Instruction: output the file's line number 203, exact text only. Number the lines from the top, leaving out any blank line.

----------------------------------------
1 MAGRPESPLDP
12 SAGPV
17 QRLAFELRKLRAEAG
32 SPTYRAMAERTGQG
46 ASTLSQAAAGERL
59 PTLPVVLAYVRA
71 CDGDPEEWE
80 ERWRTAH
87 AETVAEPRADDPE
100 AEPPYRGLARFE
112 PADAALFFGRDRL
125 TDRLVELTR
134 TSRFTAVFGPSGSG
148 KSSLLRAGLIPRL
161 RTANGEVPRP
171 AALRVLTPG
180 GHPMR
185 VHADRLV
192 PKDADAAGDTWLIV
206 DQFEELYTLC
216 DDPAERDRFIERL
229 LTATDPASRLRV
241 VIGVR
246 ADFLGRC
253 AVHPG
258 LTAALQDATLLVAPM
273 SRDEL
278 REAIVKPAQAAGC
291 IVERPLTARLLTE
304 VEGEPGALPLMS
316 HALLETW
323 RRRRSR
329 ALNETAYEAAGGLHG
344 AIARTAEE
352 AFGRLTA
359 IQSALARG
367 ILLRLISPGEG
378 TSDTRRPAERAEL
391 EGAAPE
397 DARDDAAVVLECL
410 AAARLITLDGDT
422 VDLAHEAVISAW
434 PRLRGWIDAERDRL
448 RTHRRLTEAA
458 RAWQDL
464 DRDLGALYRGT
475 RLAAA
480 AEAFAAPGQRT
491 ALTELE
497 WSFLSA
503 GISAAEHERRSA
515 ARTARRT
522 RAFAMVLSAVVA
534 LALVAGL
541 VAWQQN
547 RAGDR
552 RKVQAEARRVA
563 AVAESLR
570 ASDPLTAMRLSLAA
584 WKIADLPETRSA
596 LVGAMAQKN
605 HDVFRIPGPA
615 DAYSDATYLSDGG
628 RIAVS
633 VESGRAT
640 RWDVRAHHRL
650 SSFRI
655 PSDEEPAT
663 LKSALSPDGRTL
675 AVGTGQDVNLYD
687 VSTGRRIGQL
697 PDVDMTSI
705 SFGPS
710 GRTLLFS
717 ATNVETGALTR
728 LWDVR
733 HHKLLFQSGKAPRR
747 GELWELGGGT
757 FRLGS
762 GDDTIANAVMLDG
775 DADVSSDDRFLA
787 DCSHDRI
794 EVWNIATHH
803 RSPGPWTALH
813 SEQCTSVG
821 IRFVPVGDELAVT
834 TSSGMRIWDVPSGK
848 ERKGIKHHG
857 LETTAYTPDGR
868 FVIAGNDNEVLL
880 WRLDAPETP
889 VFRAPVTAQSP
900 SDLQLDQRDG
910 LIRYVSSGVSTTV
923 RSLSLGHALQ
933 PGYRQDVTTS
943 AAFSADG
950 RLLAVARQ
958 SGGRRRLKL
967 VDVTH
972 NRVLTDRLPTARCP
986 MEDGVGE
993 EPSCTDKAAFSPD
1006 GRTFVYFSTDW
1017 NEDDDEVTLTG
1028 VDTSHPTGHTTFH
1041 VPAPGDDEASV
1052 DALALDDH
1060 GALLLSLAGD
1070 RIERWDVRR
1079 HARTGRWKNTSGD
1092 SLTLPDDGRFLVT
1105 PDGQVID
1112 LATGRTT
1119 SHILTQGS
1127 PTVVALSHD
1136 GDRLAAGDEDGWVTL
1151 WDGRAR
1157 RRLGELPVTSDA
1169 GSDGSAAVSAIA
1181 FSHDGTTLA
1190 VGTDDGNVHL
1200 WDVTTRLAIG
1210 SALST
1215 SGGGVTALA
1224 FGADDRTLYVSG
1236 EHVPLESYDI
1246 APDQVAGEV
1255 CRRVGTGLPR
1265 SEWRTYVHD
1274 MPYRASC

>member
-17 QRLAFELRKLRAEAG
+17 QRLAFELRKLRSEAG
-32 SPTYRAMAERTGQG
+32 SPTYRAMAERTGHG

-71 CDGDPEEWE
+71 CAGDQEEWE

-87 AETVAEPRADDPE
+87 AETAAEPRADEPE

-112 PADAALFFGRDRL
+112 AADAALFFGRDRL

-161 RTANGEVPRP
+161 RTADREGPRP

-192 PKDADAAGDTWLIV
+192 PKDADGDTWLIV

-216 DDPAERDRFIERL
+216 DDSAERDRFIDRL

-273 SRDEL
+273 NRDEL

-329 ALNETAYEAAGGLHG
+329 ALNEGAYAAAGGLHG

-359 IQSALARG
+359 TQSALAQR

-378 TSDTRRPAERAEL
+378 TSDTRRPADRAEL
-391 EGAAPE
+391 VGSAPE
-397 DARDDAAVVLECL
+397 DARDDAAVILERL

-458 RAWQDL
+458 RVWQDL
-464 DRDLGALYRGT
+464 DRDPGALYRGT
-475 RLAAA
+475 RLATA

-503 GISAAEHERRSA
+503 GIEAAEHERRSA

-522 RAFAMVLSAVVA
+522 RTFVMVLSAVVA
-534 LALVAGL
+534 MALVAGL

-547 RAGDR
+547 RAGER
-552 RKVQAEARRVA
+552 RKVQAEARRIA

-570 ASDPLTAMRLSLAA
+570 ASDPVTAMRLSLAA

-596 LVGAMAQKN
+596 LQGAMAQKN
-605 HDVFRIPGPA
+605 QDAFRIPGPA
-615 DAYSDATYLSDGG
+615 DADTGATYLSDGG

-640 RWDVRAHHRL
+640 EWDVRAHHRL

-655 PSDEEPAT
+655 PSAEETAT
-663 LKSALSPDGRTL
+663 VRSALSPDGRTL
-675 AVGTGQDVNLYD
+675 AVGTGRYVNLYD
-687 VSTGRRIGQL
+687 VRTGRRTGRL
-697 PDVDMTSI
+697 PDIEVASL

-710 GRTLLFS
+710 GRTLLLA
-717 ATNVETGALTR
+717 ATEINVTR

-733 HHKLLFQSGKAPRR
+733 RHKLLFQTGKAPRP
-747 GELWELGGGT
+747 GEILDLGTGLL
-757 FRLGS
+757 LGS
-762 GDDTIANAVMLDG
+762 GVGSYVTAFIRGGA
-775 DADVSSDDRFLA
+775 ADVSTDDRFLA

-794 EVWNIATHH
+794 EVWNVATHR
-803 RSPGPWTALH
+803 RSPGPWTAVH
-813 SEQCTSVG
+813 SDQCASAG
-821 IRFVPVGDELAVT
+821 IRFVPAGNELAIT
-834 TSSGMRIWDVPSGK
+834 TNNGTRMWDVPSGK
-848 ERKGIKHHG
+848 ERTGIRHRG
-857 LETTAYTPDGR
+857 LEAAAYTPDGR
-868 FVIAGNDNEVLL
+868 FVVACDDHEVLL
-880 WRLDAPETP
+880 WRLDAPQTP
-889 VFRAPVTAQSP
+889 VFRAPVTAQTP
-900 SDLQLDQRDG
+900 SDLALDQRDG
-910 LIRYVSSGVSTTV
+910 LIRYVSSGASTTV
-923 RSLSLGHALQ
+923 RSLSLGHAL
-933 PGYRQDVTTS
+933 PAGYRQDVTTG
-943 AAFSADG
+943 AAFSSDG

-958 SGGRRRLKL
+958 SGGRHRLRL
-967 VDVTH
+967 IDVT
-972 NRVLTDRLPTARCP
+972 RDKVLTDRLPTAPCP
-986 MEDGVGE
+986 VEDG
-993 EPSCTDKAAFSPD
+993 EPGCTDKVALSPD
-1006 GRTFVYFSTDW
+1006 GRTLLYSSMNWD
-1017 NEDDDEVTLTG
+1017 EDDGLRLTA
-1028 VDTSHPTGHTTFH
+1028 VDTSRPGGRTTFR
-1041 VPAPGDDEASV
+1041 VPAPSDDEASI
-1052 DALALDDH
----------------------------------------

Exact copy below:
-747 GELWELGGGT